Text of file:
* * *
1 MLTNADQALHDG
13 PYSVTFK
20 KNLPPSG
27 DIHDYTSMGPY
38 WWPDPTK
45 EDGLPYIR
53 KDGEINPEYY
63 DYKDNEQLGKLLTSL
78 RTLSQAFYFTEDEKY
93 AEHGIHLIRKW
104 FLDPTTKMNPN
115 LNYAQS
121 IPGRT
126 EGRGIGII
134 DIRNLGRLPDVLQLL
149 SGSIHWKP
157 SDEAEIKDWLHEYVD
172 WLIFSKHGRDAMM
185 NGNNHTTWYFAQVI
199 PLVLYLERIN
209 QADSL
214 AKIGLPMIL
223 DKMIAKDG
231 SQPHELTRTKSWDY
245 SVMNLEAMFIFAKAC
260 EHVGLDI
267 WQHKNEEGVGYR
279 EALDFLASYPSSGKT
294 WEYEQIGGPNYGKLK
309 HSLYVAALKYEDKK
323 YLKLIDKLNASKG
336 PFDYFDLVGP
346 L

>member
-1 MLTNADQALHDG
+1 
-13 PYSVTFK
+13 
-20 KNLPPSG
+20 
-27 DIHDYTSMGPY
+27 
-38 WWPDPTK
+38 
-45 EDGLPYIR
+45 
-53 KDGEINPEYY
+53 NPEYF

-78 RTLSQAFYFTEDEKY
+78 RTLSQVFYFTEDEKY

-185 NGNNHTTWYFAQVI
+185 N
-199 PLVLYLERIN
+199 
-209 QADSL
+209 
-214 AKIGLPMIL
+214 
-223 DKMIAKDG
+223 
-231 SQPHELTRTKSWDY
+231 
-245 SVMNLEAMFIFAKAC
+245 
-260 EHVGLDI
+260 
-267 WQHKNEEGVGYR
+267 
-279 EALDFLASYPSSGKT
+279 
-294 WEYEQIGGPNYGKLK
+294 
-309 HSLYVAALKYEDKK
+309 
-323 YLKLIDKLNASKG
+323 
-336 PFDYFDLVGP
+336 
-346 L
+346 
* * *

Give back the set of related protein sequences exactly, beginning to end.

1 MLTNADQALHDG
13 PYSVTFK
20 KNLPPSG
27 DIHDYTSMGPY
38 WWPDPTK
45 EDGLPYIR
53 KDGEINPEYY
63 DYKDNEQLGKLLTSL
78 RTLSQAFYFTEDEKY
93 AEHGIHLIRKW
104 FLDPTTKMNPN
115 LNYAQS
121 IPGRT
126 EGRGIGII
134 DIRNLGRLPDVLQLL
149 SGSIHWKP
157 SDEAEIKDWLHEYVD
172 WLIFSKHGRDAMM
185 NGNNHTTWYFAQVI
199 PLVLYLERIN
209 QADSL
214 AKIGLPMIL
223 DKMIAKDG
231 SQPHELTRTKSWDY
245 SVMNLEAMFIFAKAC
260 EHVGLDI
267 WQHKNEEGVGYR
279 EALDFLASYPSSGKT
294 WEYEQIGGPNYGKLK
309 HSLYVAALKYEDKK
323 YLKLIDKLNASKG
336 PFDYFDLVGP
346 L

>member
-1 MLTNADQALHDG
+1 
-13 PYSVTFK
+13 
-20 KNLPPSG
+20 
-27 DIHDYTSMGPY
+27 
-38 WWPDPTK
+38 
-45 EDGLPYIR
+45 
-53 KDGEINPEYY
+53 NPEYF

-78 RTLSQAFYFTEDEKY
+78 RTLSQVFYFTEDEKY

-185 NGNNHTTWYFAQVI
+185 N
-199 PLVLYLERIN
+199 
-209 QADSL
+209 
-214 AKIGLPMIL
+214 
-223 DKMIAKDG
+223 
-231 SQPHELTRTKSWDY
+231 
-245 SVMNLEAMFIFAKAC
+245 
-260 EHVGLDI
+260 
-267 WQHKNEEGVGYR
+267 
-279 EALDFLASYPSSGKT
+279 
-294 WEYEQIGGPNYGKLK
+294 
-309 HSLYVAALKYEDKK
+309 
-323 YLKLIDKLNASKG
+323 
-336 PFDYFDLVGP
+336 
-346 L
+346 